Short answer – yes. Here’s how to use that to your advantage:
You’ve tried the sleep masks, you’ve bought the great new mattress, you’ve tried putting your phone away before bed…
but you STILL can’t sleep at night. You think maybe it’s hopeless.
Genetics is a major reason why Americans have trouble sleeping.
Many people shrug off their sleepless nights or blame it on “getting older”, but insomnia is more harmful than you think.
Insomnia leads to much more serious problems, such as:
- High blood pressure
- Heart disease
How do genes factor in
The bad news is that insomnia is linked to genetics. The millions of genetic variants inside you that you didn’t get to choose may be robbing you of precious sleep.
And I don’t mean that there‘s a specific gene variant that condemns it’s carriers to insomnia. It’s not that simple.
There are many genetic variants (over 800,000 discovered so far) that contribute to insomnia by influencing things like the circadian rhythm, brain function, stress response and alertness.
In fact, up to 40% of differences in people’s chances of getting insomnia may be attributed to genetics.
Using this to your advantage
Having a genetic risk for insomnia doesn’t mean you are condemned to having insomnia.
There are plenty of people out there with high genetic risks for insomnia who have never had trouble sleeping.
So why do some people realize their genetic risk and others don’t? Because of gene expression…
Your gene expression is dependent on a number of things: your lifestyle, your diet, your environment.
Some people may have high genetic risk for insomnia but live a lifestyle that helps them decrease expression of the genes most influential to their high risk. These people may go their whole lives without even knowing their genetic risk since it’s never been an issue.
Gene expression is the secret to using your DNA to your advantage. By understanding which genetic variants are causing your insomnia, it’ll be much easier to understand what you need to do to either increase or decrease those genes’ expression and sleep tight, finally.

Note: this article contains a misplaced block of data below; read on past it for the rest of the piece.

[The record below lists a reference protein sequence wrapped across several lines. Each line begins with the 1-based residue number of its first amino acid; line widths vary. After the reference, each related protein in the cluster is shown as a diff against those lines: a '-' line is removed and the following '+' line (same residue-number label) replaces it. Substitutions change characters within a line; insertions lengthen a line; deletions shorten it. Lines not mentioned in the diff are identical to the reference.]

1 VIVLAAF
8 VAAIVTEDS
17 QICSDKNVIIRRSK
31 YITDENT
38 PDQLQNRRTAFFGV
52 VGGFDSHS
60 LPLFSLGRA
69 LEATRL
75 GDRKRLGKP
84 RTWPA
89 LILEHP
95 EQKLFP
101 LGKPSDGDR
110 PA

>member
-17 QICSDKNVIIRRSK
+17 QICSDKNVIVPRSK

I’ll use myself as an example
Like many people, I struggled with sleep for years. I brushed it off for a bit, but it became a real problem when it affected the rest of my life – I was irritable, anxious, and couldn’t focus.
I even considered seeking prescription sleep medication from my doctor.
But I’m lucky to live at the time I do. With today’s personalized health technology, I was able to pinpoint the genetic variants causing my sleepless nights.
Three of my gene variants were especially impacting my heart health: MTNR1A, CLOCK, and GABRG2.
The MTNR1A gene encodes for a melatonin receptor, which has a huge role in inducing sleep.
People with my MTNR1A variant are more sensitive to disrupted sleep schedules. My Insomnia Report recommended I get more bright light during the day to help balance my sleep schedule.
The CLOCK gene is one of the main genes responsible for regulating our circadian rhythms (the 24-hour cycle that regulates sleep and wakefulness).
People with my CLOCK gene variant are more likely to develop insomnia because they tend to have higher melatonin levels in the morning and lower levels at night. To counteract this, my Insomnia Report recommends that I take melatonin before sleep.
The GABRG2 gene encodes for a GABA receptor, a chemical that lowers brain cell activity and relaxes the mind.
My GABRG2 gene variant likely lowers my activity of GABA, so my Insomnia Report recommended I use Valerian Root, which is known to boost GABA.
After going through and implementing the recommendations from my Insomnia Report, I’ve been able to sleep much better on a consistent basis – something I never thought I’d be able to say a few years ago.
If you’re interested in seeing your own genetic risks for Insomnia and optimizing your sleep, SelfDecode’s Insomnia Report analyzes 808,802 genetic variants linked to insomnia, giving you the fullest possible picture of your health.